DJI has increasingly been adding bits of computation photography to make shooting easier and require less work on your end. The latest effort is something that the drone company calls Smart Photo mode, which, once turned on, will analyze the scene, taking note of the surroundings and available light. Then the drone taps its machine intelligence and automatically chooses between various photo modes.
For videos, the Air 2 brings for the first time the 4K 60FPS format.
The 4K 60FPS was unseen even in the flagship Mavic models, as well as newer additions such as slow motion video up to 240 FPS at 1080p. Despite its size, the Mavic Air 2 offers some degree of professional video that is a delight to watch.
Videos can be captured in Standard format (the equivalent of JPEG) or in the more neutral D-Cinelike profile that has more detail in shadows and highlights. HDR video is available at 4K, 2.7K, and FHD at up to 30FPS. 4K is available at up to 4K, the same for 2.7K, and FHD up to 240FPS. Also, videos can be shot at a maximum bitrate of 120Mbps.
The bitrate makes a big difference, as the video footage in various lighting scenarios is incredible. The 60-frames-per-second 4K video is handy when shooting anything that’s fast-moving. A video with more frames serves as a better scene recorder and opens up more possibilities when editing.
The Air 2 is equipped with all DJI drones’ standard DJI Fly app software. It’s a formidable software, especially for beginners, as it helps newcomers fly the drone easier, capture better images/videos, and share them on socials with a few buttons.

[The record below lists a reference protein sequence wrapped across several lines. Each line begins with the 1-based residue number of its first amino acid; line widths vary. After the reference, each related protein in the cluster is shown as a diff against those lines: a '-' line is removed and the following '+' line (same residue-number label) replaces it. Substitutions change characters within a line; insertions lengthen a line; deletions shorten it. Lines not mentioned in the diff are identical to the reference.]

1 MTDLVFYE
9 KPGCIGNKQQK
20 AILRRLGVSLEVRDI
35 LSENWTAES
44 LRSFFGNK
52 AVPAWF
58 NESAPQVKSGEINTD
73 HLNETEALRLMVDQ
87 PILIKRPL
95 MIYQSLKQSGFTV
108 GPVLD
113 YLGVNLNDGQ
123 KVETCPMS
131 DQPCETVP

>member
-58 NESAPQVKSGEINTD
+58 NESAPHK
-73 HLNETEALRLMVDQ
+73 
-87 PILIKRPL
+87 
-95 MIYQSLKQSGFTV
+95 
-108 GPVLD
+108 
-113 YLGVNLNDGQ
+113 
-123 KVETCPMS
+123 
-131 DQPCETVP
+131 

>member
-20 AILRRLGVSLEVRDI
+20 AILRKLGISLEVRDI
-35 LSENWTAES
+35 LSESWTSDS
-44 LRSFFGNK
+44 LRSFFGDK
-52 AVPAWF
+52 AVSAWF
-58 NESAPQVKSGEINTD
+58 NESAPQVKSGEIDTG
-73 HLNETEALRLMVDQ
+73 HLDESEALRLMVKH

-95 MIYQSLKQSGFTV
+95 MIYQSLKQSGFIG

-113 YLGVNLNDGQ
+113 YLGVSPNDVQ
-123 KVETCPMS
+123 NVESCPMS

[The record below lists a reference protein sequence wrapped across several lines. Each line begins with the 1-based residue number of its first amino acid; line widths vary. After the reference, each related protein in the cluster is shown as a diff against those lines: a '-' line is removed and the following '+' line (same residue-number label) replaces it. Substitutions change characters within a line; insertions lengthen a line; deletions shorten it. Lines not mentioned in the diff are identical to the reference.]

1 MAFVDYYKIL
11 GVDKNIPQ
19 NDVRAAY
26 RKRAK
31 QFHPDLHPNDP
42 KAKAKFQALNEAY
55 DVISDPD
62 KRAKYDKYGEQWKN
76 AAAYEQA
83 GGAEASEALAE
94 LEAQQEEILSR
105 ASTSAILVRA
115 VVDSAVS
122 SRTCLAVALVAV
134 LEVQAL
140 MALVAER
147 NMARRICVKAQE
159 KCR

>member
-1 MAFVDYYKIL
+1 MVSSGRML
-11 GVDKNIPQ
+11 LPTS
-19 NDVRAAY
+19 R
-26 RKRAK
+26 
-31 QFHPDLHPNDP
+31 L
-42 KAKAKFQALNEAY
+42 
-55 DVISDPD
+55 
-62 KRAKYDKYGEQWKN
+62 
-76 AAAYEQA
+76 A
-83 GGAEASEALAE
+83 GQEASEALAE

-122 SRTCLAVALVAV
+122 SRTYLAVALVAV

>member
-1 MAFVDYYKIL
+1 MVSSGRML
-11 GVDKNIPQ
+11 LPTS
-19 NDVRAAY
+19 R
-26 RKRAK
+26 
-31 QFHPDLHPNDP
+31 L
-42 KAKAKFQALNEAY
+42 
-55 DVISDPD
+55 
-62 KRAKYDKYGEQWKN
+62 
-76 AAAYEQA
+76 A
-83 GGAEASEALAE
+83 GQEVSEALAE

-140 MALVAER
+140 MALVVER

A 3-axis gimbal stabilizes the camera with a controllable tilt range of -90° – 24°, although the pan axis is unfortunately not controllable. A 3-axis gimbal means that any movement of shakiness is counteracted – resulting in smooth and sharp images and videos.
Design and Controller
The Mavic Air 2 is slightly bigger than its predecessors, but you won’t really notice the difference too much.
The folding is compact, and at 5.8 kg (1.3 pounds), the drone is plenty portable. Fully loaded, it takes up to about as much room as a medium-size smartphone, and it fits nicely in most camera bags.
When folded, the Mavic 2 is 180x97x84 mm and easily fits in the palm of your hand, but the most significant physical change is in the design of the controller, which is much larger than what you’ll find in any of the other Mavics.
The new controller is also fantastic for mounting your phone up top rather than the bottom, which is much more comfortable, in our opinion. The smartphone is secured with a solid clamp, but securing your phone on the controller can sometimes be a hassle.
Similar to older DJI controllers, the Return to Home and Power buttons are on the front. Lastly, the upper-left button features an ‘Fn’ button that activates the auxiliary light to fly the Air 2 at night and an additional sensor with several functions, such as smoother landing in low-light conditions.
Flight and Stability
The Mavic Air 2 features new motors, new electronic speed controllers, and enhanced aerodynamics for a better overall flight experience.
You can fly the Air 2 pretty easily, whether you are a complete beginner or a pro drone pilot, thanks to the intelligent technologies DJI employed on this new machine. OcySync 2.0, for example, is a vastly superior method of transmission between the controlled and drone than the one used by the original Mavic Air.
OcuSync 2.0 also supports 2.4GHz and 5.8GHz frequencies and has a fantastic anti-interference technology that helps block most unwanted signals.